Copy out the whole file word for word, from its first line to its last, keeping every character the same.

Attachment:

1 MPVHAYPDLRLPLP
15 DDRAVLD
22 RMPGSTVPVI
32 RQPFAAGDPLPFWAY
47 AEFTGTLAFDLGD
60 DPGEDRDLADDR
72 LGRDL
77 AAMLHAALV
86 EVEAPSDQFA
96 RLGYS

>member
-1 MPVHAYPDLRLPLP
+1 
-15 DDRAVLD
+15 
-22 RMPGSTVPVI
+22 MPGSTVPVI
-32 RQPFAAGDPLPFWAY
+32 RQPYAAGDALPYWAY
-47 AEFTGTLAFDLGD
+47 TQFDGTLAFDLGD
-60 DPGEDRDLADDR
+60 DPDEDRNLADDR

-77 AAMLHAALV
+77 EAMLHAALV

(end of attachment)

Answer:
1 MPVHAYPDLRLPLP
15 DDRAVLD
22 RMPGSTVPVI
32 RQPFAAGDPLPFWAY
47 AEFTGTLAFDLGD
60 DPGEDRDLADDR
72 LGRDL
77 AAMLHAALV
86 EVEAPSDQFA
96 RLGYS

>member
-1 MPVHAYPDLRLPLP
+1 
-15 DDRAVLD
+15 
-22 RMPGSTVPVI
+22 MPGSTVPVI
-32 RQPFAAGDPLPFWAY
+32 RQPYAAGDALPYWAY
-47 AEFTGTLAFDLGD
+47 TQFDGTLAFDLGD
-60 DPGEDRDLADDR
+60 DPDEDRNLADDR

-77 AAMLHAALV
+77 EAMLHAALV